In the North Caucasus preparations for the new year celebrations are well under way. Despite the fact that most republics in the region have largely Muslim populations,and therefore do not celebrate Christmas, the tradiution of new year celebrations left over from Soviet times remains strong.
In recent years celebrations were particularly poignant in Chechnya, where under the iron fist of Ramazan Kadyrov, firmly backed by the Kremlin, the islamist insurgency that gripped the region after the end of Soviet rule, has been largely, but not completely contained. New year celebrations in the capital Grozny are widely reported by the Russian media to project an image of normality.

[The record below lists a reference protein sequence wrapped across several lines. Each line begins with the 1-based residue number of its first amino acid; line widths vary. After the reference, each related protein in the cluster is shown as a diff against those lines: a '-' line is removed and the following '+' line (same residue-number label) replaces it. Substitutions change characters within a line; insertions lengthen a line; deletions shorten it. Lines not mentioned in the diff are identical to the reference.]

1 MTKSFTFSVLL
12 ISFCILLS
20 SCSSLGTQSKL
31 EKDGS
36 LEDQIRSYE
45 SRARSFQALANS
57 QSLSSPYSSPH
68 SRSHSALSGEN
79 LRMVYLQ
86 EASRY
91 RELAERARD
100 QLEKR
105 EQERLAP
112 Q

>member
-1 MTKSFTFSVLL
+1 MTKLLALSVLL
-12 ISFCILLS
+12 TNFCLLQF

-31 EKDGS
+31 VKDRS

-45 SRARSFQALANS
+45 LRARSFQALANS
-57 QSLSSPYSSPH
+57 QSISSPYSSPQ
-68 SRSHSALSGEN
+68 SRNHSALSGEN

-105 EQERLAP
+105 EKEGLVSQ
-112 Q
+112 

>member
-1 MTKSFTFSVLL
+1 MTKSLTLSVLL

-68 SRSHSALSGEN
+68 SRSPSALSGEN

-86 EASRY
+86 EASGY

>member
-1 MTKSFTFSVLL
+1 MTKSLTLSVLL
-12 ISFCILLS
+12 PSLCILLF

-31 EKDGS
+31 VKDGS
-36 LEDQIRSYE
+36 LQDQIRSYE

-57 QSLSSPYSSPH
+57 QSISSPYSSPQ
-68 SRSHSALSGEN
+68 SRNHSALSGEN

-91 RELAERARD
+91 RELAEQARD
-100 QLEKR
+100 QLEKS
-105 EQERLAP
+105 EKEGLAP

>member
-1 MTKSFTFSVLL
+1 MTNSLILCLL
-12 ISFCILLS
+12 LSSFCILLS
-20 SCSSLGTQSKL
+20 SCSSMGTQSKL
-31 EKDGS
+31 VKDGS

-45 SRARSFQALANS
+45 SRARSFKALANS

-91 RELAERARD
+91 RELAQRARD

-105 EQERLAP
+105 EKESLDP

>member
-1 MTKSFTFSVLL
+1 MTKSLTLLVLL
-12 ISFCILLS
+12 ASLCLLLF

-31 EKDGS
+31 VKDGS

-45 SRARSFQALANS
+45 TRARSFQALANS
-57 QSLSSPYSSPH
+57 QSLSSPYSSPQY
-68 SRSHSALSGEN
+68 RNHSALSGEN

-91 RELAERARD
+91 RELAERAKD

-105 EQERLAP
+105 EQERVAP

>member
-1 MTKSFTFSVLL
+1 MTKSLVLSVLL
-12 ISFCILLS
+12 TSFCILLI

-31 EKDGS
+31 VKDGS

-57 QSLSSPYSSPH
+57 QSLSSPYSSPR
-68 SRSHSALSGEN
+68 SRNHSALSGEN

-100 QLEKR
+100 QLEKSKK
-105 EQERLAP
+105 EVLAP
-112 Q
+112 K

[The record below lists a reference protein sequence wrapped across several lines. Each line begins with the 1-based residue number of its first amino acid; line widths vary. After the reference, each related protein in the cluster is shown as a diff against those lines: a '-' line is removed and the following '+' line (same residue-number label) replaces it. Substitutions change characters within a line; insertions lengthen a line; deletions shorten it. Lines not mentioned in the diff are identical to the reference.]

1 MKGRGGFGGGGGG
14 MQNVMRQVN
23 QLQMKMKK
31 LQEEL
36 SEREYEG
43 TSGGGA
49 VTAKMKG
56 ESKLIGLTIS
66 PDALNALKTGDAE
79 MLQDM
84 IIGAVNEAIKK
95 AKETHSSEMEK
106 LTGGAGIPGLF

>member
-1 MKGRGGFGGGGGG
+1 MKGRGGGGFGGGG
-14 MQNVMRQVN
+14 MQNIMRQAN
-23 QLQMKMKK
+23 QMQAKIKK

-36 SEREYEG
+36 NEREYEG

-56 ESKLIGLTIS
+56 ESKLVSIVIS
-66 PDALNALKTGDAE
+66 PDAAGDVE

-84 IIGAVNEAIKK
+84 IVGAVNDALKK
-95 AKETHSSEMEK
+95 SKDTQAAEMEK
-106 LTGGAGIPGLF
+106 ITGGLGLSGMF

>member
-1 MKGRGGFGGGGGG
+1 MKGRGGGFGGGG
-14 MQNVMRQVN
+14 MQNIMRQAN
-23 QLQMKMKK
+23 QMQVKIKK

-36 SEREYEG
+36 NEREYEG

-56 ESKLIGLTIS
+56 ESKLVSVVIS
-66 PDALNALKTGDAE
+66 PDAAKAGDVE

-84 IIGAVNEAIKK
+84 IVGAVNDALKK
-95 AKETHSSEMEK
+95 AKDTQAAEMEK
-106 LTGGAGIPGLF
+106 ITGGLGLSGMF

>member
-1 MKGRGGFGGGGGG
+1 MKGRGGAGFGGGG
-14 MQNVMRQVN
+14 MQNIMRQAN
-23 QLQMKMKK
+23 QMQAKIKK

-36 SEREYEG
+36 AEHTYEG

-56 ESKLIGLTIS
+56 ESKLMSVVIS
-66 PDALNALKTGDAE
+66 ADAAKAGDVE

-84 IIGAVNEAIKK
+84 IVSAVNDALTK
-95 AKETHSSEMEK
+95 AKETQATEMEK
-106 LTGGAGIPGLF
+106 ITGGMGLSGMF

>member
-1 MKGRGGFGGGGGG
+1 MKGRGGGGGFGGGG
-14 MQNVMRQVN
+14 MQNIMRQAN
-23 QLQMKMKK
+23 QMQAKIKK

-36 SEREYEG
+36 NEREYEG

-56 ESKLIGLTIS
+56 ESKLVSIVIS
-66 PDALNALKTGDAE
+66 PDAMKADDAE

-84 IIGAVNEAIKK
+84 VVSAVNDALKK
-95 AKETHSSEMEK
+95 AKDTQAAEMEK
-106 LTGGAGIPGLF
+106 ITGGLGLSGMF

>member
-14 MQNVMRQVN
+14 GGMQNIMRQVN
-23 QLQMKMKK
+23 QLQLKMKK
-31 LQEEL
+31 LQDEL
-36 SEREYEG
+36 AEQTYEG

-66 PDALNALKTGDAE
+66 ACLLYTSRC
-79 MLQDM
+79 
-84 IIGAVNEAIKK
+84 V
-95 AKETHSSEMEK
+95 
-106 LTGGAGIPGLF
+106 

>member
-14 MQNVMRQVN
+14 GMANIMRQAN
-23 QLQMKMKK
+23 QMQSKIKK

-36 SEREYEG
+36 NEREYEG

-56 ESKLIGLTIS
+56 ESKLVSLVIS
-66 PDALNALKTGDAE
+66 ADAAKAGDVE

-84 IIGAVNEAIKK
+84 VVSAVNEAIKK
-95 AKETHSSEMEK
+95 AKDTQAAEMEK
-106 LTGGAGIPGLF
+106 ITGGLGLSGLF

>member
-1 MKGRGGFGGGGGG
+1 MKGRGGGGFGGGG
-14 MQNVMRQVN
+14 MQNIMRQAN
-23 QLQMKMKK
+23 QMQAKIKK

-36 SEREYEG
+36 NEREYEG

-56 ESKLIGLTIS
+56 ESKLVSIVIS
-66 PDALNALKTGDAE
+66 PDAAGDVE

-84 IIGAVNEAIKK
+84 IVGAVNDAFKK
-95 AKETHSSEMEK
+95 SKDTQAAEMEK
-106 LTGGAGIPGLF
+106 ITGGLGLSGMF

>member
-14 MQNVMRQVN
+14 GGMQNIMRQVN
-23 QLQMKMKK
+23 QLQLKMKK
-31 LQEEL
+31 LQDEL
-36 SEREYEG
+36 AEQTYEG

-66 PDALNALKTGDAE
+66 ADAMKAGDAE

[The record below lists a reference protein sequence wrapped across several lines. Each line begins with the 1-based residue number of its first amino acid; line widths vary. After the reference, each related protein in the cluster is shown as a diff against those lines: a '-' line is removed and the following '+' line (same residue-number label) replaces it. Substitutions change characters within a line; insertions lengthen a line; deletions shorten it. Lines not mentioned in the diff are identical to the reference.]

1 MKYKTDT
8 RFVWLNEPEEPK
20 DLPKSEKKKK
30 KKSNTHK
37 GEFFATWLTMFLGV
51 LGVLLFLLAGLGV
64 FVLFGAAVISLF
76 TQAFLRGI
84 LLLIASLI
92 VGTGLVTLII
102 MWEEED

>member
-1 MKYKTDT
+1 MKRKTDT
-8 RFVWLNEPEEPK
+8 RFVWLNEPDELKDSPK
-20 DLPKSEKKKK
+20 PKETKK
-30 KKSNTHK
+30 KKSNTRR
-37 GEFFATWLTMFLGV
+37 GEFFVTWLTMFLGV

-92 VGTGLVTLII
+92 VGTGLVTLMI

photo: The new year tree and the main Mosque in Grozny, all lit up ahead of new year festivities. (picture courtesy of Tass news agency, Moscow)
The website of the Armenian government said that Nikol Pashinyan and Mamuka Bakhtadze "emphasised the importance of Armenian-Georgian relations in all spheres and expressed confidence that further active cooperation will promote the development and expansion of cooperation between the two neighbouring and friendly states in a number of directions".
Addressing the Council meeting in Geneva, ahead of the vote on Friday (22 March), Georgia's Deputy Foreign Minister, Lasha Darsalia, said that the recent death of Irakli Kvaratskhelia whilst in detention in Abkhazia highlighted the urgency of the matter.